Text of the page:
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K-State Today

September 29, 2011



Good for escaping zombies or a gas shortage: K-State Salina student building electric vehicle

By Communications and Marketing

In the event of a zombie apocalypse, Kenny Ham will be outrunning the zombies -- but it remains to be seen whether his vehicle of choice will be a boat or an all-terrain vehicle that doubles as a street-legal car. Either way, both vehicles run on electric power and solar energy. That means Ham won't be relying on gas, which he says will be a commodity that will not exist in the event of an apocalypse.

Ham, a senior in mechanical engineering technology at Kansas State University Salina, and his brother, Michael, a physicist in computer vision research at Los Alamos National Laboratory in New Mexico, design electric vehicles. Their latest project is the ApocalypsEV, an electric vehicle built with a zombie apocalypse in mind. Should the apocalypse not come to fruition, the vehicle could still prove useful as a prototype for future electric cars that are cheaper and use solar power more efficiently.

"We want to build an electric vehicle that everyone can afford," said Ham, who is from Lubbock, Texas. "Our ultimate goal is to reduce oil usage by providing a safe, roadworthy vehicle that could be used for short commutes, running errands, off-road fun, or surviving a zombie apocalypse. The ApocalypsEV is like the Model T of electric vehicles: It's cheap, basic and affordable."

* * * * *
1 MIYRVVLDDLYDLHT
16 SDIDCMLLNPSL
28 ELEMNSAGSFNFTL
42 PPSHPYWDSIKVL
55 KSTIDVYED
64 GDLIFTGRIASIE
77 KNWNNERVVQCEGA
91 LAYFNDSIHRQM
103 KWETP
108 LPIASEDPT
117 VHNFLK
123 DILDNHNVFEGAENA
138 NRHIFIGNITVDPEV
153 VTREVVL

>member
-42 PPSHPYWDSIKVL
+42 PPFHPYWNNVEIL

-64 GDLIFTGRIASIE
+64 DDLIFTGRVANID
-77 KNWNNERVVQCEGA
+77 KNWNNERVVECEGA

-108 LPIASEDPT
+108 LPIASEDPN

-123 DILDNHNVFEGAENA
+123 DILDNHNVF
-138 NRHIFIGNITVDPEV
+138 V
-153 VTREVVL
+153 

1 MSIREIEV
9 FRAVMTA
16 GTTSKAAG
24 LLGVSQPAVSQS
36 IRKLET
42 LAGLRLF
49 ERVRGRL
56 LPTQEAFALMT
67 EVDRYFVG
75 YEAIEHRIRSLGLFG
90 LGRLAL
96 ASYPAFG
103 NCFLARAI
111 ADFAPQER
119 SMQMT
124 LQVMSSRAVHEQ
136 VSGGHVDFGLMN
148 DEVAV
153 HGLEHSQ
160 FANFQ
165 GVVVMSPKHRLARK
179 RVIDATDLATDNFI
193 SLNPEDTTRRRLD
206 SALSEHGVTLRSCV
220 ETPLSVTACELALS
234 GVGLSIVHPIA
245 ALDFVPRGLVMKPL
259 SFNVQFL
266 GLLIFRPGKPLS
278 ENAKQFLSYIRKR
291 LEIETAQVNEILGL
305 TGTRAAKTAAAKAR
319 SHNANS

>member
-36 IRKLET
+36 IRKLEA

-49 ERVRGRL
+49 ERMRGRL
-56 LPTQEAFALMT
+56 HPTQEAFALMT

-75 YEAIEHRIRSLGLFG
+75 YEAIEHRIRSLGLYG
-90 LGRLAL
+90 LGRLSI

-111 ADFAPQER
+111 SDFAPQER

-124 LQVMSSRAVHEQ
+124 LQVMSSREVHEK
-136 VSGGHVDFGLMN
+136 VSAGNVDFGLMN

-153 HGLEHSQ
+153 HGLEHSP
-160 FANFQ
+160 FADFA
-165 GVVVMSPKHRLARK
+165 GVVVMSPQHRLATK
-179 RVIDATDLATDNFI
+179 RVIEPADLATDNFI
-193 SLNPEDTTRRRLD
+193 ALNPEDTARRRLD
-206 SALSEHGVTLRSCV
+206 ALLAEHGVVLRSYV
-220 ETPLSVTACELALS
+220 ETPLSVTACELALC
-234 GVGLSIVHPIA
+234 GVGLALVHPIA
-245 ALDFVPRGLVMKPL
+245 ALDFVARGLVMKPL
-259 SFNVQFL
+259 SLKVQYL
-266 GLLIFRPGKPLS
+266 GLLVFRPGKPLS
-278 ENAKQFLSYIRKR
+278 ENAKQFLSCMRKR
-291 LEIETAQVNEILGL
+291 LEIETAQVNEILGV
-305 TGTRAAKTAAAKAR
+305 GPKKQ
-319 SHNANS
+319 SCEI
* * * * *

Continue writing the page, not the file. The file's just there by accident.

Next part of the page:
Unlike the Model T, the ApocalypsEV will be available in several paint schemes. The base vehicle is a two-wheel drive featuring two hub-mounted 10-horsepower brushless motors, 40 watts of solar panels, a built-in wall charger and deep-cycle batteries. For safety, the car is equipped with five-point safety harnesses and a roll cage.

Optional upgrades include four-wheel drive with four hub-mounted 10-horsepower brushless motors, electronics hardened against an electromagnetic pulse, high-grade solar cells, extended range batteries and a locking trunk.

Windshields -- to protect against splattering zombie guts -- and gun rests -- for zombie-attacking weapons -- would be available by request.

The brothers estimate the base model will cost $5,000-$8,000.

"That's significantly less than what the automotive industry is selling electric vehicles for," Kenny Ham said. "The Nissan Leaf is about $30,000, and when you compare that to an equivalent car with a gas engine selling for $11,000, it's not very cost effective."

According to Ham, drivers of the ApocalypsEV would be able to repair the vehicle with inexpensive off-the-shelf parts.

"There's far less upkeep because electric motors are virtually maintenance free. In fact, electrical power systems are so reliable they have the potential to create million-mile vehicles," he said.

The Hams are ready to build a test car; they just need funding. As an added bonus to investors, they're offering a solar-charged, cordless zombie annihilator to anyone who invests $5,000 or more. The zombie annihilator is a chainsaw converted to run on solar power.

The chainsaw and ApocalypsEV are not the brothers' first foray into the world of electric vehicles. Their most recent project, TWEAK -- three-wheeled electric alternative by KinAestheticWind, the brothers' company -- was assembled during a class that Michael Ham taught at the University of New Mexico-Los Alamos with help from his brother in 2010.

More information about the Hams' projects can be found at http://ApocalypsEV.com.

When not building electric vehicles, Kenny Ham also serves as president of the K-State Salina Solar Boat Club. The team of students builds a solar-powered boat each year and competes at an international competition.